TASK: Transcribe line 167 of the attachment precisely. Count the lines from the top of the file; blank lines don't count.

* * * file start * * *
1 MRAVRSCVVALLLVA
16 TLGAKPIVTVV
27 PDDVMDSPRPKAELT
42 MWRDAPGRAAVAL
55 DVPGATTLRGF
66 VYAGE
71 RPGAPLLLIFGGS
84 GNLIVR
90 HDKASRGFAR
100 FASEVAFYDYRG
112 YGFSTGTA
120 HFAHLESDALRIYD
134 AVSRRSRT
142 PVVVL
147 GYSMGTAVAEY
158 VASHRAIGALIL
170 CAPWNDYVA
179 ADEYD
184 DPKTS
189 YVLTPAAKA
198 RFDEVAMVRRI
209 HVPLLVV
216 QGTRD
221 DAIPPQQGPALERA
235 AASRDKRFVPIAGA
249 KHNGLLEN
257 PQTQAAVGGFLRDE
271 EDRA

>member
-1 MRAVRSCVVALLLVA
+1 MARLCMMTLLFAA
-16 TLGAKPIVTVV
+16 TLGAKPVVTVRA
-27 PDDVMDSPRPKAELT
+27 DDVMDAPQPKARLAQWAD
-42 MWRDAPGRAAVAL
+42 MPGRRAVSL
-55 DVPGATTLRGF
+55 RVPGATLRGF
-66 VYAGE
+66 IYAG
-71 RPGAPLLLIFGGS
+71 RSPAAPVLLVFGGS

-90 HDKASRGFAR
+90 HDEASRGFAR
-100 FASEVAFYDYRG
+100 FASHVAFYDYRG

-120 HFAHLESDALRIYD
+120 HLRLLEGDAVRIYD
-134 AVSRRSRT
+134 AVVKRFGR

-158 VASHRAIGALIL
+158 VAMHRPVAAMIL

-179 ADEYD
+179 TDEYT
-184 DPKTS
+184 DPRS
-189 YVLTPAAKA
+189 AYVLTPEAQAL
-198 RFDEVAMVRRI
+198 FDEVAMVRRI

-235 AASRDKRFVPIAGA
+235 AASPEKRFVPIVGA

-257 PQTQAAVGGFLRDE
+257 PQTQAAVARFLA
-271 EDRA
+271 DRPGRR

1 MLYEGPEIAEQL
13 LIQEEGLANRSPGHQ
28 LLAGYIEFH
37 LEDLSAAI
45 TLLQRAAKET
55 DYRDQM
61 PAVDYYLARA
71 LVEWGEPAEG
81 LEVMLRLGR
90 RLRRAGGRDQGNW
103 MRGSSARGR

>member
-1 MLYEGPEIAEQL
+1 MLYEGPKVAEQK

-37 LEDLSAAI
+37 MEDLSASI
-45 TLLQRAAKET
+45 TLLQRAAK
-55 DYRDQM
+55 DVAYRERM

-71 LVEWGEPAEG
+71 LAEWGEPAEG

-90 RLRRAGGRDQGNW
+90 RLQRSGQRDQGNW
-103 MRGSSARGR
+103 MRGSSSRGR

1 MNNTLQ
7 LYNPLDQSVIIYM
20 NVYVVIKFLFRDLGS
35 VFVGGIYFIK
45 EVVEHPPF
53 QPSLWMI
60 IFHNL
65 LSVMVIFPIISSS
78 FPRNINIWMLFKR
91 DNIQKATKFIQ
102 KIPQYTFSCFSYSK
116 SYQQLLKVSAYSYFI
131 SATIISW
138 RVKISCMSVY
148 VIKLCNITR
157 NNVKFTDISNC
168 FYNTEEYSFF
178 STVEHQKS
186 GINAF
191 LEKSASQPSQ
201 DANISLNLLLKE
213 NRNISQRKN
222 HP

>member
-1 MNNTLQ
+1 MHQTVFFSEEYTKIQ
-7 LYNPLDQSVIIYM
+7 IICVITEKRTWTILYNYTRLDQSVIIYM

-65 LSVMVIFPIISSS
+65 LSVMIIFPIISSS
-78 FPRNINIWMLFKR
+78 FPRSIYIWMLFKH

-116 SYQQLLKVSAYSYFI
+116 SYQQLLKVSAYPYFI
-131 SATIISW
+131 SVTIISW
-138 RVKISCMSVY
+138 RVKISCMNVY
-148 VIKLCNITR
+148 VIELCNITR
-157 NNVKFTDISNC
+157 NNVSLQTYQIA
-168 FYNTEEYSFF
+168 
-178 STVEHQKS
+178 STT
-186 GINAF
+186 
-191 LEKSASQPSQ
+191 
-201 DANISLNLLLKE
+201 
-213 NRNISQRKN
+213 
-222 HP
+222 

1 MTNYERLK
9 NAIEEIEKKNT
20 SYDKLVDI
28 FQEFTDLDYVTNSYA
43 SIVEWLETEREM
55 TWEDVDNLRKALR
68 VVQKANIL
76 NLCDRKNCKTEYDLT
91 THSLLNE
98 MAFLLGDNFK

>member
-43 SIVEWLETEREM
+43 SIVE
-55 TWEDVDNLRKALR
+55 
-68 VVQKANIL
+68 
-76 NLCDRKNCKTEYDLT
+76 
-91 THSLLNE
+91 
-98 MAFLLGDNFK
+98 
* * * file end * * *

-76 NLCDRKNCKTEYDLT